As noted above, it is important for you to guide those coming to you for discernment in understanding the distinct orders of deacon and priest. If you are less familiar with the calling and duties of a deacon than you would like, the COM, the Archdeacon of the Diocese, and the Director of Formation for Deacons can provide you with information. If there is a deacon in a nearby congregation, you may wish to contact him or her, and, at the appropriate time, suggest the aspirant confer with him or her.
With the Bishop, the Standing Committee, and the Commission on Ministry, you—and those who assist you in the discernment process—bear a weighty responsibility. May God grant us humility and insight as we approach the gifts entrusted to us.
From the Bishop...
In the Diocese of North Carolina, we are seeking to be a community of disciples committed to following Jesus Christ into God’s dream for us and for all creation. We seek to be a missionary community committed to living and sharing God’s dream for creation by proclaiming in word and deed the reconciling love of God that we know in Jesus Christ. We strive to do this by making disciples — living as disciples of Jesus ourselves and inviting others into the community of disciples — and making a difference for the kingdom of God through works of compassion, justice, and witness in the world. In response to this missionary vision there is:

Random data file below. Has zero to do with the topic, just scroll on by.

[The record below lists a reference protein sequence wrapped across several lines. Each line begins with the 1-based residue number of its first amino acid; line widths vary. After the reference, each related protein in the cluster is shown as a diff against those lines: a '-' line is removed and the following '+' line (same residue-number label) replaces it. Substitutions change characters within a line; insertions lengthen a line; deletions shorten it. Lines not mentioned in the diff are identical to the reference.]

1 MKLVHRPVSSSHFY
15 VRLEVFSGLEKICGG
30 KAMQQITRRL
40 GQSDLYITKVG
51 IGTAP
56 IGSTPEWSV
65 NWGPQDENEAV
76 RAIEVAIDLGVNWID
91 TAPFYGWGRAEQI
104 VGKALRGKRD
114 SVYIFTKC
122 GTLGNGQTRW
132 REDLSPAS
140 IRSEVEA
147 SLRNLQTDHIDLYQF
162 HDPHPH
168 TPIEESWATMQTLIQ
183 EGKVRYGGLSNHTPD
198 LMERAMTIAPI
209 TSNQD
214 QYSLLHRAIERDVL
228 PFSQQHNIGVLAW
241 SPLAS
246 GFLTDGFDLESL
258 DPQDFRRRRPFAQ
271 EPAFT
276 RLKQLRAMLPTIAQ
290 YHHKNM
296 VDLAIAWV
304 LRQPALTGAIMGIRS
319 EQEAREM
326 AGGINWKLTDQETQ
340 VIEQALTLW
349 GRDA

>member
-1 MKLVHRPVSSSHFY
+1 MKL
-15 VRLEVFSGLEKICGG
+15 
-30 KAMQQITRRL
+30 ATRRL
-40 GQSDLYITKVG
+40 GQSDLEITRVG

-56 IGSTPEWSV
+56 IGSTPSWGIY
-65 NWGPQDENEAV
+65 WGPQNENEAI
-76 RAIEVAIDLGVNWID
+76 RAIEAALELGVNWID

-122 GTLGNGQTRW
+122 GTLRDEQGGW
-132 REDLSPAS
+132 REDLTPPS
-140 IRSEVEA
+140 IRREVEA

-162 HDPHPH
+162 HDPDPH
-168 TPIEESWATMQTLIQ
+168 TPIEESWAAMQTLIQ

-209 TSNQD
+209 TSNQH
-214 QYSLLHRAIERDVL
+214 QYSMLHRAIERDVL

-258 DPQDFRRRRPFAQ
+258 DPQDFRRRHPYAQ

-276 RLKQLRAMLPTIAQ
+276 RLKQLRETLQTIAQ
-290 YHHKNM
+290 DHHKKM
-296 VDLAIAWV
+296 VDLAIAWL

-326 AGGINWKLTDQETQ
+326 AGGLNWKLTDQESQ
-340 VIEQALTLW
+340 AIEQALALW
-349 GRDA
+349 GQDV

- an ever-increasing need for ordained leadership of deacons and priests that reflects the variety and diversity of the peoples and cultures of our country;
- a need for increased numbers of young people;
- a need for persons with a missionary vision, a pastoral heart;
- a need for persons who are comfortable in a multi-cultural and multi-national society and world;
- a need for persons who have cross-cultural experience and/or linguistic skills, particularly in Spanish;
- a need for persons who are willing and able to serve where they are needed.
As Aspirants for ordination, we seek persons who:
- have a living, growing, and healthy faith relationship with God, known and experienced through a commitment to and relationship with Jesus Christ as Lord and Savior;